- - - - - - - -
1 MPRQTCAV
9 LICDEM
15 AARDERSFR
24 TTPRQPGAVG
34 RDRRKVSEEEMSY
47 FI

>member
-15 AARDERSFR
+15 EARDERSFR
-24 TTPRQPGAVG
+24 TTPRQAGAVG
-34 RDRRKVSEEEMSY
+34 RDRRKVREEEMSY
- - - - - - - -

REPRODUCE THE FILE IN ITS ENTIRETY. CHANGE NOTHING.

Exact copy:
1 MPRQTCAV
9 LICDEM
15 AARDERSFR
24 TTPRQPGAVG
34 RDRRKVSEEEMSY
47 FI

>member
-15 AARDERSFR
+15 EARDERSFR
-24 TTPRQPGAVG
+24 TTPRQAGAVG
-34 RDRRKVSEEEMSY
+34 RDRRKVREEEMSY